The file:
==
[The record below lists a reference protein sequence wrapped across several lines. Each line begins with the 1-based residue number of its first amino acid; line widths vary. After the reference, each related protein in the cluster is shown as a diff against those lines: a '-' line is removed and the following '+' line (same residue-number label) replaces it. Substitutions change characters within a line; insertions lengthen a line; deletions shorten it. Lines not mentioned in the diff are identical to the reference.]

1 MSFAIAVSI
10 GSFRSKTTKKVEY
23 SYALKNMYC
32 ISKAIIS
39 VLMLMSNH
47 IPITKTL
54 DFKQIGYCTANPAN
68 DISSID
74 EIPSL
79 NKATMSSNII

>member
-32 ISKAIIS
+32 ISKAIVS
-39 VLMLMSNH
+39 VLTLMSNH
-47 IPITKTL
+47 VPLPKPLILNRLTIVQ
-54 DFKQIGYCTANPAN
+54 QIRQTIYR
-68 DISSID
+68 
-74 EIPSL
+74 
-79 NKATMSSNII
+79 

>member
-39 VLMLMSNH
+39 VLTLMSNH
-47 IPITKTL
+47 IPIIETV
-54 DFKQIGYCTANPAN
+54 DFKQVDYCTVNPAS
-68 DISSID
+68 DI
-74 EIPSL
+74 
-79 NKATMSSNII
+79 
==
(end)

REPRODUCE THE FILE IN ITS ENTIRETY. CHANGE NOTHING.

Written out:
[The record below lists a reference protein sequence wrapped across several lines. Each line begins with the 1-based residue number of its first amino acid; line widths vary. After the reference, each related protein in the cluster is shown as a diff against those lines: a '-' line is removed and the following '+' line (same residue-number label) replaces it. Substitutions change characters within a line; insertions lengthen a line; deletions shorten it. Lines not mentioned in the diff are identical to the reference.]

1 MSFAIAVSI
10 GSFRSKTTKKVEY
23 SYALKNMYC
32 ISKAIIS
39 VLMLMSNH
47 IPITKTL
54 DFKQIGYCTANPAN
68 DISSID
74 EIPSL
79 NKATMSSNII

>member
-32 ISKAIIS
+32 ISKAIVS
-39 VLMLMSNH
+39 VLTLMSNH
-47 IPITKTL
+47 VPLPKPLILNRLTIVQ
-54 DFKQIGYCTANPAN
+54 QIRQTIYR
-68 DISSID
+68 
-74 EIPSL
+74 
-79 NKATMSSNII
+79 

>member
-39 VLMLMSNH
+39 VLTLMSNH
-47 IPITKTL
+47 IPIIETV
-54 DFKQIGYCTANPAN
+54 DFKQVDYCTVNPAS
-68 DISSID
+68 DI
-74 EIPSL
+74 
-79 NKATMSSNII
+79 